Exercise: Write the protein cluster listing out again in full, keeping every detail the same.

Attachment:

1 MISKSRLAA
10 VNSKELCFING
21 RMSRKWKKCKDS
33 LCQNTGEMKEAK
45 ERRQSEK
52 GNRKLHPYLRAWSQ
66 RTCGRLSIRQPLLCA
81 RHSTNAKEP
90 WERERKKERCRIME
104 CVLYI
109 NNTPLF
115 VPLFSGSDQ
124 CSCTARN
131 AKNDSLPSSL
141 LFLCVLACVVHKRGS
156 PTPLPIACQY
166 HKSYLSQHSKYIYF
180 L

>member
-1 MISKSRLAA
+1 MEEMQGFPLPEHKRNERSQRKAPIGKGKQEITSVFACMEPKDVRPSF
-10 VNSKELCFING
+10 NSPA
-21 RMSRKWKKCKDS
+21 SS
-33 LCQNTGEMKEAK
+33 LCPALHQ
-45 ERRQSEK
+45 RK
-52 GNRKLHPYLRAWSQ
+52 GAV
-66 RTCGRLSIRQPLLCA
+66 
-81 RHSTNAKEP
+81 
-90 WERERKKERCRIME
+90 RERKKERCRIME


1 MISKSRLAA
10 VNSKELCFING
21 RMSRKWKKCKDS
33 LCQNTGEMKEAK
45 ERRQSEK
52 GNRKLHPYLRAWSQ
66 RTCGRLSIRQPLLCA
81 RHSTNAKEP
90 WERERKKERCRIME
104 CVLYI
109 NNTPLF
115 VPLFSGSDQ
124 CSCTARN
131 AKNDSLPSSL
141 LFLCVLACVVHKRGS
156 PTPLPIACQY
166 HKSYLSQHSKYIYF
180 L

>member
-1 MISKSRLAA
+1 MEEMQGFPLPEHKRNERSQRKAPIGKGKQEITSVFACMEPKDVRPSF
-10 VNSKELCFING
+10 NSPA
-21 RMSRKWKKCKDS
+21 SS
-33 LCQNTGEMKEAK
+33 LCPALHQ
-45 ERRQSEK
+45 RK
-52 GNRKLHPYLRAWSQ
+52 GAV
-66 RTCGRLSIRQPLLCA
+66 
-81 RHSTNAKEP
+81 
-90 WERERKKERCRIME
+90 RERKKERCRIME